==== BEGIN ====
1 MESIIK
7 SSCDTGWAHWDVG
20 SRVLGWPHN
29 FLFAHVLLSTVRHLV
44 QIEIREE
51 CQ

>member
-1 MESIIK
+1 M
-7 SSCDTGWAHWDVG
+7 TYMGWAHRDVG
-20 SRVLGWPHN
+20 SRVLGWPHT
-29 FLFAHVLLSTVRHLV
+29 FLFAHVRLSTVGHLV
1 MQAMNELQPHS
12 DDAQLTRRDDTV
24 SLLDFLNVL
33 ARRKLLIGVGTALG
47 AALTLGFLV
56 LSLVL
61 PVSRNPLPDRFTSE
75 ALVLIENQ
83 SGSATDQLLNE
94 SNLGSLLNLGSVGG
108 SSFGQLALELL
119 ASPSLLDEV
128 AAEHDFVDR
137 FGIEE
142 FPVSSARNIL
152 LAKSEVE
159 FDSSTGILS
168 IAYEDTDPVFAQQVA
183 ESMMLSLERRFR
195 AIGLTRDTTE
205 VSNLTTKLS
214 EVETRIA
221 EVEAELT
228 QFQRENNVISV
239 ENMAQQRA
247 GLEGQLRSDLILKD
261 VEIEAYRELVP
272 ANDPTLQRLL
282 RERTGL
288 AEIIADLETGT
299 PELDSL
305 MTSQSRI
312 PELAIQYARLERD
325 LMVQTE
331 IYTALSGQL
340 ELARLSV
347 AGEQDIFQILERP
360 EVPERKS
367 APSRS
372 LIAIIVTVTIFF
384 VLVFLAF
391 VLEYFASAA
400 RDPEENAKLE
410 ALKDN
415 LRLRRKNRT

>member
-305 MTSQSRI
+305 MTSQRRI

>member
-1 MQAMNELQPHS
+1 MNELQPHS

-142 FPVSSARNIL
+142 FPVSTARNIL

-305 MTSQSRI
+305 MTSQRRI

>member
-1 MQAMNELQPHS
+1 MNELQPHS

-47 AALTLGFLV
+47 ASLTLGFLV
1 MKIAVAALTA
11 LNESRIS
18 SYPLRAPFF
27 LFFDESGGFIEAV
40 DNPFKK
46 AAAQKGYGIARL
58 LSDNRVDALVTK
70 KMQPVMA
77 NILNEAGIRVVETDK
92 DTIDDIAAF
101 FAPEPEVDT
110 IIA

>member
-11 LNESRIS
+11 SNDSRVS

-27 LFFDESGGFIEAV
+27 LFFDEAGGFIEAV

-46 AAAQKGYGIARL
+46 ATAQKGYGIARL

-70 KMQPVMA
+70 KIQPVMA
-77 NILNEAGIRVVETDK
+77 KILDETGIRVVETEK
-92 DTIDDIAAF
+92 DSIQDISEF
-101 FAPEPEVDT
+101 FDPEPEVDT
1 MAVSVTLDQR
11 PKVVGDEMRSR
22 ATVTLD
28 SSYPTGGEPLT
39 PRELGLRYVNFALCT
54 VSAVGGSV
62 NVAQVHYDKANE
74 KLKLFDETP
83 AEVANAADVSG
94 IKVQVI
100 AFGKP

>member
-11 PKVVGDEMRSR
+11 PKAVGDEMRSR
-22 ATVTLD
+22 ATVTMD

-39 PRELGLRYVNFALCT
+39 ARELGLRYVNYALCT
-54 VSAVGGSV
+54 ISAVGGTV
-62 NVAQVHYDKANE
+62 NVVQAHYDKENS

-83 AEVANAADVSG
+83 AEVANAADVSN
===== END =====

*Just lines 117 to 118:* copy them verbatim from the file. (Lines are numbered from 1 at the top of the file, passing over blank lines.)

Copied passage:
-22 ATVTLD
+22 ATVTMD